Much of the art is strong. Works like Eric Simonsen’s The Freedom Parkway Skyline, created by perforating sheets of metal, are well-executed and enduring enough to be permanent. Other pieces, like Alana Wolf and Kristen Juárez’s Eat Me, a trio of vertical edible gardens, and Dr. Dax’s All Dogs Go to Heaven, a mural celebrating his late dog, speak specifically to the nature of the Beltline project,recognizing the importance of the green public spaces Atlantans hold dear, including urban gardens and dog parks.
Several art works are the product of the support and collaboration of local businesses. The mural by street artists Labrona, overunder, and Gawd on the back wall of the South Park Lofts, as one example, required the approval of that building’s board and owners. Yalouris said several representatives of the building were familiar with Art on the Beltline from the previous year and were encouraging of its expansion.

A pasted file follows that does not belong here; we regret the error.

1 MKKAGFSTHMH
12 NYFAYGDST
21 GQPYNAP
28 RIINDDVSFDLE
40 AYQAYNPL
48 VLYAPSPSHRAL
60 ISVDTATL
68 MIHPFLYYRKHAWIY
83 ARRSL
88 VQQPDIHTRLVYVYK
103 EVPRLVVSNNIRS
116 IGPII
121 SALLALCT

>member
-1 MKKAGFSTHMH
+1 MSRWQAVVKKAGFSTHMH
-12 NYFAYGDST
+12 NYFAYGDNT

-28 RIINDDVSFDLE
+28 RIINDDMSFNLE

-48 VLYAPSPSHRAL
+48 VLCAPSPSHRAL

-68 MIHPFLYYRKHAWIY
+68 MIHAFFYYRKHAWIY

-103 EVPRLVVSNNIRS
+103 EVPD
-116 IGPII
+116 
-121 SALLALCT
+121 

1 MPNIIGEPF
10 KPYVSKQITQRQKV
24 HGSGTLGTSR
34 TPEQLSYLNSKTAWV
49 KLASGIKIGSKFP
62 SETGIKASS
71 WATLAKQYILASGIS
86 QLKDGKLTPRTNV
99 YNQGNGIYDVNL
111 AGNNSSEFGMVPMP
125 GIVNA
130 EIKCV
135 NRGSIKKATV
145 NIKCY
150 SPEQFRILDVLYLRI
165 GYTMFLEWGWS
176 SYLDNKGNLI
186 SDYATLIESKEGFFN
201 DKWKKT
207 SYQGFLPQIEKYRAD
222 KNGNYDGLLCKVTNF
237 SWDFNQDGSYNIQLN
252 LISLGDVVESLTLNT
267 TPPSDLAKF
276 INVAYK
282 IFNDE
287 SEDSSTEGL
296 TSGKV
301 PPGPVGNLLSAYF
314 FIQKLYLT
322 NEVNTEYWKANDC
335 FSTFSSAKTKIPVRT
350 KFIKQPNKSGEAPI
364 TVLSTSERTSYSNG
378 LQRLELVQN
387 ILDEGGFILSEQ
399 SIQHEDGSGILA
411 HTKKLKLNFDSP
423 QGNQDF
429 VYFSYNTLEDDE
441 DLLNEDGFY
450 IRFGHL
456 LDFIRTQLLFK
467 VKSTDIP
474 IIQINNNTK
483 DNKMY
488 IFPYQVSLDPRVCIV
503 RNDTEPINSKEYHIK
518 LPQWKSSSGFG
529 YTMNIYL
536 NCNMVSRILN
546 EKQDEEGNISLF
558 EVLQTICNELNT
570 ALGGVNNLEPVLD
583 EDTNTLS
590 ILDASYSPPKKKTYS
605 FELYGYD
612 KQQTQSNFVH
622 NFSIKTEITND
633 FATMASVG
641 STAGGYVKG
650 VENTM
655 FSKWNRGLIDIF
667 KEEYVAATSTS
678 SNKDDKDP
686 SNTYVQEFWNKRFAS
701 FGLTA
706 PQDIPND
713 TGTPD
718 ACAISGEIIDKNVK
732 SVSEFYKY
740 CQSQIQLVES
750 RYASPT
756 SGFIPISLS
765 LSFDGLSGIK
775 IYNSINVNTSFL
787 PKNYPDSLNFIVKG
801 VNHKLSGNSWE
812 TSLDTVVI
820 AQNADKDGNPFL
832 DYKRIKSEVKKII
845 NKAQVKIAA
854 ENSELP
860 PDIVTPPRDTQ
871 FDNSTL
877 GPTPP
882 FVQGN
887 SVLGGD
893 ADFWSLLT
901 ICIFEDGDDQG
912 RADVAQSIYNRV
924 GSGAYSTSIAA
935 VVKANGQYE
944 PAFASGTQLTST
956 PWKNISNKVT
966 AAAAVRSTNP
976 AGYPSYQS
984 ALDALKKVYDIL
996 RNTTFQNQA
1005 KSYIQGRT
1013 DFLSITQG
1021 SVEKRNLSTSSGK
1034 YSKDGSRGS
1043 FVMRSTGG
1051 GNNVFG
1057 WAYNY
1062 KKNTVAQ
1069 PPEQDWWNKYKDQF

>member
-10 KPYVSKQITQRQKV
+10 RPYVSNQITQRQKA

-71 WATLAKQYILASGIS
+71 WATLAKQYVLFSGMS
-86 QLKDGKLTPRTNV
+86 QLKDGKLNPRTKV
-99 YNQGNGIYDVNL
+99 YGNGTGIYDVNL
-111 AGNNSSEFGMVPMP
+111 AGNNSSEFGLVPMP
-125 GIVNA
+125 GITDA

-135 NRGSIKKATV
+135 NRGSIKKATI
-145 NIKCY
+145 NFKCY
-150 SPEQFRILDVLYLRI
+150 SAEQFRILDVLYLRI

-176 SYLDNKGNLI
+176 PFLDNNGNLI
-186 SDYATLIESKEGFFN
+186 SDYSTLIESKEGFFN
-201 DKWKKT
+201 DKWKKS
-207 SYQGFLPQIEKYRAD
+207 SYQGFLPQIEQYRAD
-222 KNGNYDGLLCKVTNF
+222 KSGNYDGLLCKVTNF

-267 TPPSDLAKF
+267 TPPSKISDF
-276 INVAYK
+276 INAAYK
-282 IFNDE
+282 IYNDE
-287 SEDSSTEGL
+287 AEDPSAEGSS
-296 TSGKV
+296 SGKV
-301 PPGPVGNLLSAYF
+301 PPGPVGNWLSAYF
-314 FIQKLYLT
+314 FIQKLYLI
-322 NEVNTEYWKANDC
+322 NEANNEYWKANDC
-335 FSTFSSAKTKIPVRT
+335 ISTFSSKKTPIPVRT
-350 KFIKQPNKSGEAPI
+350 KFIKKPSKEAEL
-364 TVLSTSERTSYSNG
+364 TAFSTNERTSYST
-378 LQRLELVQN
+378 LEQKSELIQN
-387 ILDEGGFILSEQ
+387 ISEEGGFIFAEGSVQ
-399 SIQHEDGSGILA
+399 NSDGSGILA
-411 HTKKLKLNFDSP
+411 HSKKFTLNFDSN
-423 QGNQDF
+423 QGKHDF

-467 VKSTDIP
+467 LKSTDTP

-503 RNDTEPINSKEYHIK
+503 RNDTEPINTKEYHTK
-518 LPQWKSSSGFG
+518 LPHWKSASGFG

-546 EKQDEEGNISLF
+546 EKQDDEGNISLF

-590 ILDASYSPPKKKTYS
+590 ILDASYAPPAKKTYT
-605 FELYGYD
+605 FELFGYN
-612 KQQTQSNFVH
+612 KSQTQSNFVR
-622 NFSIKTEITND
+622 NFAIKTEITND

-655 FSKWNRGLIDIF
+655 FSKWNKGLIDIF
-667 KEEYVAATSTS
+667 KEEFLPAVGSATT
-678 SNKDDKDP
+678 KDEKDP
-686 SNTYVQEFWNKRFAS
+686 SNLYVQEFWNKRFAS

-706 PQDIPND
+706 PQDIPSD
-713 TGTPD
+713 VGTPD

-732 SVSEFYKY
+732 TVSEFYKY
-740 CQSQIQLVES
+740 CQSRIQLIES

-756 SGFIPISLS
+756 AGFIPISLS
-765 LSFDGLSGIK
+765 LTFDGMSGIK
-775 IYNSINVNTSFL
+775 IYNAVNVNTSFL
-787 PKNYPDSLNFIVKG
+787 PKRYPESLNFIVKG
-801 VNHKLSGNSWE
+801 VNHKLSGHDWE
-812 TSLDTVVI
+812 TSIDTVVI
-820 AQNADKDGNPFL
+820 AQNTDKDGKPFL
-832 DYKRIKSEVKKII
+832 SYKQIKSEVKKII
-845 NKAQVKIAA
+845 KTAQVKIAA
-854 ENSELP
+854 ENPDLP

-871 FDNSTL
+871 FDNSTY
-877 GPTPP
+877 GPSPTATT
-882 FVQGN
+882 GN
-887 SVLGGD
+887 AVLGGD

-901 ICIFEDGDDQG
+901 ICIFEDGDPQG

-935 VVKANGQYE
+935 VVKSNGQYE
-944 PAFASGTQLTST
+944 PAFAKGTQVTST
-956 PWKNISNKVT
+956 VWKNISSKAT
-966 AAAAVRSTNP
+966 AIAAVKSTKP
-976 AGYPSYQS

He said, “I like to think of all the players as taking a chance with this. The Beltline is taking a chance; the city is taking a chance; [as are] the artists, the founders, the businesses: Everyone’s involved.”
This sense of community investment was echoed by Jerry Slater, owner of the restaurant H. Harper Station located on Memorial Drive abutting the Beltline. He said, “I think it’s wonderful. I feel like we’ve got a private museum next to the restaurant. We [H. Harper Station] hosted the opening this year as well as talks and events. We feel like a partner in this and are very lucky to have it here.”